In social science, methodological individualism is as popular as in the construction of A-level (highschool) textbooks in the UK: “sociology should be about examining the biography of individuals in the context of the history of societies” (Haralambos&Holborn (1980) 7th ed. 2008:17). The doctrine is a methodological percept for at least followers of Max Weber and the Austrian School (Heath 2005). However, the term “individualism” may have been misleading. Although the methodology emphasizes the role of individual in the explanantia, it also requires the importance of social structures in the process of understanding (Hodgson 2007). That is the point which distinguishes methodological individualism from atomism, or “unqualified individualism”, where the commitment to any particular claim about the content of the intentional states that motivate individuals leads to a reduction of sociology to psychology (Heath 2003). The individual approach is useful in such contemporary studies of neighbouring concepts of nationality like ethnicity, where Fredrik Barth’s followers withraw from the study of cultural contents (common language, lifestyle, descent, religion, phisical markers, history, eating habits…) for the use of the outside-in view of social interaction, which makes the difference possible, visible and socially meaningful (Malesevic 2004:2). Action is the ground that researchers can interprete and subjectively (or intersubjectively) understand the phenomena.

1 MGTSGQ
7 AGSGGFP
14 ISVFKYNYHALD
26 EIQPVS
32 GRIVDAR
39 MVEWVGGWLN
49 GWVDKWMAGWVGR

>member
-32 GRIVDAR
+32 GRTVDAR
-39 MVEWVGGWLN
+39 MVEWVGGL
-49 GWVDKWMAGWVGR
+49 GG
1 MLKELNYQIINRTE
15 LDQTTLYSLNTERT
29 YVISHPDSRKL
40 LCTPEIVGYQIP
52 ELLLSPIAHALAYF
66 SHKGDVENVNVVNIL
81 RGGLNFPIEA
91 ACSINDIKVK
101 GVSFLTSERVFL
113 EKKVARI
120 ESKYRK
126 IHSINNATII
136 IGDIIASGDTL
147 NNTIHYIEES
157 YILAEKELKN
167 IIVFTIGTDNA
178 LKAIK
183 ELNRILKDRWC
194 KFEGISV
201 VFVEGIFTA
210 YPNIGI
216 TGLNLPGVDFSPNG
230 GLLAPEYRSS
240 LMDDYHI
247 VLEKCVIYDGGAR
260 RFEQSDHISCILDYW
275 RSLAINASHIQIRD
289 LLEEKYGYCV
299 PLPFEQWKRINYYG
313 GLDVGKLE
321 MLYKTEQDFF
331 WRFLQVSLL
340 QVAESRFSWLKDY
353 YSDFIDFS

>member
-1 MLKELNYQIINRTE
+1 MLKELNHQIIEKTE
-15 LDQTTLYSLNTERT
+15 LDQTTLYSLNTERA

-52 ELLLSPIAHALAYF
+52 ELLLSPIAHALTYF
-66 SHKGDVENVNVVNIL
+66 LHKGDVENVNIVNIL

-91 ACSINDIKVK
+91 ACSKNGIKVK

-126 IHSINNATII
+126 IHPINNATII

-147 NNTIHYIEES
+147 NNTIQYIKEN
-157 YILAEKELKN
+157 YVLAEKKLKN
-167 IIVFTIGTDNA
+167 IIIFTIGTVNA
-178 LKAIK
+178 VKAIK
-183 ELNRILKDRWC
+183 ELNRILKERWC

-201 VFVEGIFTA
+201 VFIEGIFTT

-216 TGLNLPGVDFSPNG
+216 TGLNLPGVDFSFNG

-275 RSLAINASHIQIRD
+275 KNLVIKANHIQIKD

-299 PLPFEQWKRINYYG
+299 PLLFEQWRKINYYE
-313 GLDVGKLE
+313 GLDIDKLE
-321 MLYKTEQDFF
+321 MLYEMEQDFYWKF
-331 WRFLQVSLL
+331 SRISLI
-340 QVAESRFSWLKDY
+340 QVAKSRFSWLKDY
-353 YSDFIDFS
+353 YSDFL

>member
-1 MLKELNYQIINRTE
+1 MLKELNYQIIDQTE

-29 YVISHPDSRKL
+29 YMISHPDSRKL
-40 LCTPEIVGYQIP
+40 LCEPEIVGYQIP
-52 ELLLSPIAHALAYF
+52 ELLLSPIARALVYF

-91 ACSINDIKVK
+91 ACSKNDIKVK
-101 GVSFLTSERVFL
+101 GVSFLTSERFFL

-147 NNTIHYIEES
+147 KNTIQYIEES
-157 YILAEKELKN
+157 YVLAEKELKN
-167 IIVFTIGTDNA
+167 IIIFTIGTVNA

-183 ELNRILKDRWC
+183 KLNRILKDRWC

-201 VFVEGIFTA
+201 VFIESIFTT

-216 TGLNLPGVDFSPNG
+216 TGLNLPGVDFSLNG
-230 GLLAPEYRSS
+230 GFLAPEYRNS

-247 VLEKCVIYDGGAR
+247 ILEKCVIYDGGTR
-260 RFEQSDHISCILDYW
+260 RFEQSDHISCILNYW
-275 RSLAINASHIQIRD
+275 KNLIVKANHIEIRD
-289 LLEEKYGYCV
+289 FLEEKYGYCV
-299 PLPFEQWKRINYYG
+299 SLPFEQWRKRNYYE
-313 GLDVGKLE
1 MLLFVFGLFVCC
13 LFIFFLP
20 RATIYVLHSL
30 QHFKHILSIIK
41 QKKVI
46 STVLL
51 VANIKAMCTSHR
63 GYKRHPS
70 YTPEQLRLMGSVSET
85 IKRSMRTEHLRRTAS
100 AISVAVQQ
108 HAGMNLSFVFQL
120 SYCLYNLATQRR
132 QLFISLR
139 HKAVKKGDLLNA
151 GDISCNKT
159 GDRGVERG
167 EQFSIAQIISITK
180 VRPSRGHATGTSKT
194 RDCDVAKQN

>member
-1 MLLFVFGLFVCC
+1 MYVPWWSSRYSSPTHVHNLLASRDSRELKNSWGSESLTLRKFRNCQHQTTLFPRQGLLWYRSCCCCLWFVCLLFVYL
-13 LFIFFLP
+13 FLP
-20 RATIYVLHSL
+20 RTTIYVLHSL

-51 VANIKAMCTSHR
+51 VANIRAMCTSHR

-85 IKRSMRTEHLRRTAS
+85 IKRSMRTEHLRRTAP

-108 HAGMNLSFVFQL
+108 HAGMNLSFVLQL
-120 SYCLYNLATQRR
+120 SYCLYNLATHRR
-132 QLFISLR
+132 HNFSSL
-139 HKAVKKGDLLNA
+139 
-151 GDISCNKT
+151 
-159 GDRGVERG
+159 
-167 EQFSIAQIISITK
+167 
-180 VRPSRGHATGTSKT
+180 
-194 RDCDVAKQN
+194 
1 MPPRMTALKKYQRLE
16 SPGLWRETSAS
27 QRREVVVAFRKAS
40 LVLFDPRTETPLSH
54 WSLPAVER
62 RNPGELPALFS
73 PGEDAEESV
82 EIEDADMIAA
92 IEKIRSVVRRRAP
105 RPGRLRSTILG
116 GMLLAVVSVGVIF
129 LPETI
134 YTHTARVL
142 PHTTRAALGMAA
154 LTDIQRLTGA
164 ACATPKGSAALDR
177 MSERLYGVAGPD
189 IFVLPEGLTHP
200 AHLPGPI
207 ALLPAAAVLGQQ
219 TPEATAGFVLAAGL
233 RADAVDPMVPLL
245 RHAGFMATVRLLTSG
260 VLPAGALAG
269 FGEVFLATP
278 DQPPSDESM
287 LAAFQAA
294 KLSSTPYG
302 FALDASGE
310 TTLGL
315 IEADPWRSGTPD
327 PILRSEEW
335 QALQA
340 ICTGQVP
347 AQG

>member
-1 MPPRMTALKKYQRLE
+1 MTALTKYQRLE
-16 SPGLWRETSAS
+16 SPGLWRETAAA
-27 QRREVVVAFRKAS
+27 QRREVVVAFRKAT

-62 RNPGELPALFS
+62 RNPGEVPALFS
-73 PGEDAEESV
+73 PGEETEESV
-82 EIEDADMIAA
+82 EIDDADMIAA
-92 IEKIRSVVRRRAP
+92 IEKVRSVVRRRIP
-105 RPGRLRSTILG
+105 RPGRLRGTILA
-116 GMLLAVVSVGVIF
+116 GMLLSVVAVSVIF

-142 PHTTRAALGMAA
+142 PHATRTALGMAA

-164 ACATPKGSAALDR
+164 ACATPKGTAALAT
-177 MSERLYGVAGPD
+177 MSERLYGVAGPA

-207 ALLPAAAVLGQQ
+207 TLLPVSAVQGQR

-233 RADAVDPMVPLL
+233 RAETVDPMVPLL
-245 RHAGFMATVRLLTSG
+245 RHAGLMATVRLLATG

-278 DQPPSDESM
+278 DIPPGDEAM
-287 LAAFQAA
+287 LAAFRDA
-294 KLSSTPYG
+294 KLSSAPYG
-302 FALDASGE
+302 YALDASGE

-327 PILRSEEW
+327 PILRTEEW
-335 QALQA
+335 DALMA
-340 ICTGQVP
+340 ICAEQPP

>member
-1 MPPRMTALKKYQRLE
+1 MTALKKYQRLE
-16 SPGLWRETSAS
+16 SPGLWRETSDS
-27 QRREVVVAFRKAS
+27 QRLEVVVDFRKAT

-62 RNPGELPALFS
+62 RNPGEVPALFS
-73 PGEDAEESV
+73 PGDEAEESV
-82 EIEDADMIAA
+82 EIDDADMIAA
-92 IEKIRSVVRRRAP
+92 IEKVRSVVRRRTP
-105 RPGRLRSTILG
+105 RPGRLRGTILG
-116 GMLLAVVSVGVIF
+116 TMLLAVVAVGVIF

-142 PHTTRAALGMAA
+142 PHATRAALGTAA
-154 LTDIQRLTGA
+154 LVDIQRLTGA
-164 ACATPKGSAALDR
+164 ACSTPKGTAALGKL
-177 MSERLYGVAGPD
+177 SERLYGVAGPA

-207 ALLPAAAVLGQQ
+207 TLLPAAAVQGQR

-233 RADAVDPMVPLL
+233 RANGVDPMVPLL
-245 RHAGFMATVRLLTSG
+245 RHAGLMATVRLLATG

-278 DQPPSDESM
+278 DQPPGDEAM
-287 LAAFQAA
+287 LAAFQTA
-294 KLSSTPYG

Latin term used by Hodgson (2007): “an explanans (plural explanantia) is an element that purpostedly helps to explain something else, the explanandum (pl. explananda).
 is defined (initially by Weber) as the subset of human behaviour that is motivated by linguistically formulated or “meaningful” mental states (Heath 2005).